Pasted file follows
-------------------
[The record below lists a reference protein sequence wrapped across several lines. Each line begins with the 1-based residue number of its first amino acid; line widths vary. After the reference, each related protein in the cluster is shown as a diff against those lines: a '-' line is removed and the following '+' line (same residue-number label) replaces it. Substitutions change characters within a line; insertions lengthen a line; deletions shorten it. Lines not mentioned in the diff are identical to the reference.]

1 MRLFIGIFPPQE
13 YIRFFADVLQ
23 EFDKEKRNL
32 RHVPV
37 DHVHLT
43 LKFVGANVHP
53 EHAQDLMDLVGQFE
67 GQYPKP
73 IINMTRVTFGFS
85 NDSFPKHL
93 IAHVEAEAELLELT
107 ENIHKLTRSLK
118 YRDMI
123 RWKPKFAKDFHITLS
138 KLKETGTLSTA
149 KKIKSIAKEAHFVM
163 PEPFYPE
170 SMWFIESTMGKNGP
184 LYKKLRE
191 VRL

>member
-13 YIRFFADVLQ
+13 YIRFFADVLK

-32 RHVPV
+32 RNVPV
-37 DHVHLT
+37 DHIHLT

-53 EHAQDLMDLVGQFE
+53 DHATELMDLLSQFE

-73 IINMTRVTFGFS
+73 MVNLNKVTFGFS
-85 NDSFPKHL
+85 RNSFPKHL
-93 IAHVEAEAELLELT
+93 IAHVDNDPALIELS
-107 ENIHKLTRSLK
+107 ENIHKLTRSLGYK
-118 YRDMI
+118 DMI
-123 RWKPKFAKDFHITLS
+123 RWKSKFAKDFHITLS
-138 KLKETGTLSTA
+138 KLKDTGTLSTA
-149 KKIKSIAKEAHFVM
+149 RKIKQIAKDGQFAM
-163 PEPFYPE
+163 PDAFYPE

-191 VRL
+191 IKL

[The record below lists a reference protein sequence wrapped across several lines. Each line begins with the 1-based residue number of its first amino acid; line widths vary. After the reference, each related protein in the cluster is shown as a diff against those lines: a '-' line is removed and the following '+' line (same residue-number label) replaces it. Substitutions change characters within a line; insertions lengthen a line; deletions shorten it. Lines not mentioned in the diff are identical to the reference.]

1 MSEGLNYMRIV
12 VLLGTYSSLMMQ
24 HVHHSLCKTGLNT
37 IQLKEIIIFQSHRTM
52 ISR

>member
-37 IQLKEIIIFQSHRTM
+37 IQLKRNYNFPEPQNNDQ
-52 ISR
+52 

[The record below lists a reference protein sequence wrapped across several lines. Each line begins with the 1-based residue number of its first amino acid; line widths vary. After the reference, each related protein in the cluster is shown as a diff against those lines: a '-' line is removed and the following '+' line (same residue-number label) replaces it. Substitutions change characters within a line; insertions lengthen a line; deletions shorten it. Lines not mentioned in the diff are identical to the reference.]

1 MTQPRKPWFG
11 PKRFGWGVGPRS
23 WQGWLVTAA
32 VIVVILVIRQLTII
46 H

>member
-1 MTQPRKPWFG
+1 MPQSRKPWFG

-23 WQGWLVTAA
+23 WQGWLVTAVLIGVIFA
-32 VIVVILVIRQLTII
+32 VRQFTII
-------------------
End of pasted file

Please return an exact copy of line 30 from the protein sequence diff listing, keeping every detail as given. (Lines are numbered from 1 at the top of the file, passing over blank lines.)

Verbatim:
+53 DHATELMDLLSQFE